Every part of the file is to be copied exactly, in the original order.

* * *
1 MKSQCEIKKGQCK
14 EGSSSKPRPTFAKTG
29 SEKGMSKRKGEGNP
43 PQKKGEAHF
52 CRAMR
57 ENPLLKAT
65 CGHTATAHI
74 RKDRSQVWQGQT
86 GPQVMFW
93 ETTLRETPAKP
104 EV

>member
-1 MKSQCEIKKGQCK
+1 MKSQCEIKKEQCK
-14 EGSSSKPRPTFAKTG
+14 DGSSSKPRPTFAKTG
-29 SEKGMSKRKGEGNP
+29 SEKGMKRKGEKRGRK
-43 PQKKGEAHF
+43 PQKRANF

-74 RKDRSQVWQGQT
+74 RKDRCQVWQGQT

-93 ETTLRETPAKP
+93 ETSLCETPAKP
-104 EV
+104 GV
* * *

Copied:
1 MKSQCEIKKGQCK
14 EGSSSKPRPTFAKTG
29 SEKGMSKRKGEGNP
43 PQKKGEAHF
52 CRAMR
57 ENPLLKAT
65 CGHTATAHI
74 RKDRSQVWQGQT
86 GPQVMFW
93 ETTLRETPAKP
104 EV

>member
-1 MKSQCEIKKGQCK
+1 MKSQCEIKKEQCK
-14 EGSSSKPRPTFAKTG
+14 DGSSSKPRPTFAKTG
-29 SEKGMSKRKGEGNP
+29 SEKGMKRKGEKRGRK
-43 PQKKGEAHF
+43 PQKRANF

-74 RKDRSQVWQGQT
+74 RKDRCQVWQGQT

-93 ETTLRETPAKP
+93 ETSLCETPAKP
-104 EV
+104 GV